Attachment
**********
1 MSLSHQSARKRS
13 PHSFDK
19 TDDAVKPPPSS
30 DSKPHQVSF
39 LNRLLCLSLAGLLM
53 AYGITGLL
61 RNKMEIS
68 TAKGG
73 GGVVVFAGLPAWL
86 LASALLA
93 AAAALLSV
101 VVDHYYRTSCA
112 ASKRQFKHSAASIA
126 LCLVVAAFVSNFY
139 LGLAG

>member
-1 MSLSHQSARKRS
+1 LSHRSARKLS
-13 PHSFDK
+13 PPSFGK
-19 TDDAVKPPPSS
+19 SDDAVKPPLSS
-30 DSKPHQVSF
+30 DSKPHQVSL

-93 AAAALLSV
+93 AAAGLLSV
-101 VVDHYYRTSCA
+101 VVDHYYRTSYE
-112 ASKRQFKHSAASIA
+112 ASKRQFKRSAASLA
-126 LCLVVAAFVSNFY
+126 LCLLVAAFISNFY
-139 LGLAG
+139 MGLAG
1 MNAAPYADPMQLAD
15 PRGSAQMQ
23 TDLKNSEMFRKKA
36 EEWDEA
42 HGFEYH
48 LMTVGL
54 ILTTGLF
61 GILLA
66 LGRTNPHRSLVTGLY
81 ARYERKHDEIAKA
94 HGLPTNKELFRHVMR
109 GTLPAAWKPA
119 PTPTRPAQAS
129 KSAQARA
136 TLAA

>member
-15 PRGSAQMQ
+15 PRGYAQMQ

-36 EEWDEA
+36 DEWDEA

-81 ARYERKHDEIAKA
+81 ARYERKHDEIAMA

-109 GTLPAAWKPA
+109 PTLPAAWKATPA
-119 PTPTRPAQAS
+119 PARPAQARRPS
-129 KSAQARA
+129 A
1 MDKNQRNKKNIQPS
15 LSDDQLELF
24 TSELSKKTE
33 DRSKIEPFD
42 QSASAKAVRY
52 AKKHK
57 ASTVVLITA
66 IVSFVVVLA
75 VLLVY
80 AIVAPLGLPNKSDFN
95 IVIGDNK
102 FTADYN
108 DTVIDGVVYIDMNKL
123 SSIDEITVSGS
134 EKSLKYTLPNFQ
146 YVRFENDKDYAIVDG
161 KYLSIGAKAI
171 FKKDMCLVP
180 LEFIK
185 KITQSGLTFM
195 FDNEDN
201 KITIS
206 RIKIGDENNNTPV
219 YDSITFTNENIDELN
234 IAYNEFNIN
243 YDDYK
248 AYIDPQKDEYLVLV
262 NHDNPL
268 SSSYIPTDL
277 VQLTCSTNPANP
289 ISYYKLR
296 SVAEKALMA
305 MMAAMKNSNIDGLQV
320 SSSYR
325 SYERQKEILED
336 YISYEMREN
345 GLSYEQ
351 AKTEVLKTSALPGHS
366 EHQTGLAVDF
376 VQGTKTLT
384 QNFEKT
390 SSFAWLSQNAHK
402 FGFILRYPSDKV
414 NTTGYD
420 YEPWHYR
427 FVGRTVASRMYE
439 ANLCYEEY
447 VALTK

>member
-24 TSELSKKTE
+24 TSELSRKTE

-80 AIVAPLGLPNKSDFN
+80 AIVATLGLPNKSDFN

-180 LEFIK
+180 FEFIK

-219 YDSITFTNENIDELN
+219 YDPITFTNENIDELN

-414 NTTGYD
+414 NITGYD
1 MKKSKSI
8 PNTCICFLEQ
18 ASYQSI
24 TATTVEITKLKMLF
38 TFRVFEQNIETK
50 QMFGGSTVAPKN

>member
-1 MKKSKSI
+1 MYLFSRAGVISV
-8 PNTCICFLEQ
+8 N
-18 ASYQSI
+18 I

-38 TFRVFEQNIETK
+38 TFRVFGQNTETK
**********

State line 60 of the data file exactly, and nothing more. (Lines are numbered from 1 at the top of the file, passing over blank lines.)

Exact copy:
+119 PARPAQARRPS